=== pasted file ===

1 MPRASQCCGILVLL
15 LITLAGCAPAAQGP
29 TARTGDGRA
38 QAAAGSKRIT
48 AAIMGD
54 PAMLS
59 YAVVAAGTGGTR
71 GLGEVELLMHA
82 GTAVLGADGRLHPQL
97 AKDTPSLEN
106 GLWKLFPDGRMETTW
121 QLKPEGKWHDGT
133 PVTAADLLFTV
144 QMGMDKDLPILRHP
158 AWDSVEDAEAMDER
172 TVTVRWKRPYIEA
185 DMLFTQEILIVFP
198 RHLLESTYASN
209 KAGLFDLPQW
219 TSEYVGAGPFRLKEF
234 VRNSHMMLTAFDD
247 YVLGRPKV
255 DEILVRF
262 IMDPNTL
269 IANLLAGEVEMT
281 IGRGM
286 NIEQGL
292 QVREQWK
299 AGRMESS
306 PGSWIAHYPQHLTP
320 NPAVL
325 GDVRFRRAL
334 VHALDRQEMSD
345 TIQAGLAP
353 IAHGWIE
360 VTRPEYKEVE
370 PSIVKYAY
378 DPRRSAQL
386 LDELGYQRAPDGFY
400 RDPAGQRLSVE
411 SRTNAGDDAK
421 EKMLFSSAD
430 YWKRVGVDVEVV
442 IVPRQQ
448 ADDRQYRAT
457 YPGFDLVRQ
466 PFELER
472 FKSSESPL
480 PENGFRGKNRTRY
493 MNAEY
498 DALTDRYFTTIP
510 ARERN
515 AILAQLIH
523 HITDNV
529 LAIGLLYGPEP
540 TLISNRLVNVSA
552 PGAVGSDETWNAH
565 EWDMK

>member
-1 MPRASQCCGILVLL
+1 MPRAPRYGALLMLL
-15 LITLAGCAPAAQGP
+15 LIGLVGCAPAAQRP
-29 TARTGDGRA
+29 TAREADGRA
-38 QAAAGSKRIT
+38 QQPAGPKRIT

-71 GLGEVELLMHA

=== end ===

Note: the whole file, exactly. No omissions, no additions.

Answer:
1 MPRASQCCGILVLL
15 LITLAGCAPAAQGP
29 TARTGDGRA
38 QAAAGSKRIT
48 AAIMGD
54 PAMLS
59 YAVVAAGTGGTR
71 GLGEVELLMHA
82 GTAVLGADGRLHPQL
97 AKDTPSLEN
106 GLWKLFPDGRMETTW
121 QLKPEGKWHDGT
133 PVTAADLLFTV
144 QMGMDKDLPILRHP
158 AWDSVEDAEAMDER
172 TVTVRWKRPYIEA
185 DMLFTQEILIVFP
198 RHLLESTYASN
209 KAGLFDLPQW
219 TSEYVGAGPFRLKEF
234 VRNSHMMLTAFDD
247 YVLGRPKV
255 DEILVRF
262 IMDPNTL
269 IANLLAGEVEMT
281 IGRGM
286 NIEQGL
292 QVREQWK
299 AGRMESS
306 PGSWIAHYPQHLTP
320 NPAVL
325 GDVRFRRAL
334 VHALDRQEMSD
345 TIQAGLAP
353 IAHGWIE
360 VTRPEYKEVE
370 PSIVKYAY
378 DPRRSAQL
386 LDELGYQRAPDGFY
400 RDPAGQRLSVE
411 SRTNAGDDAK
421 EKMLFSSAD
430 YWKRVGVDVEVV
442 IVPRQQ
448 ADDRQYRAT
457 YPGFDLVRQ
466 PFELER
472 FKSSESPL
480 PENGFRGKNRTRY
493 MNAEY
498 DALTDRYFTTIP
510 ARERN
515 AILAQLIH
523 HITDNV
529 LAIGLLYGPEP
540 TLISNRLVNVSA
552 PGAVGSDETWNAH
565 EWDMK

>member
-1 MPRASQCCGILVLL
+1 MPRAPRYGALLMLL
-15 LITLAGCAPAAQGP
+15 LIGLVGCAPAAQRP
-29 TARTGDGRA
+29 TAREADGRA
-38 QAAAGSKRIT
+38 QQPAGPKRIT

-71 GLGEVELLMHA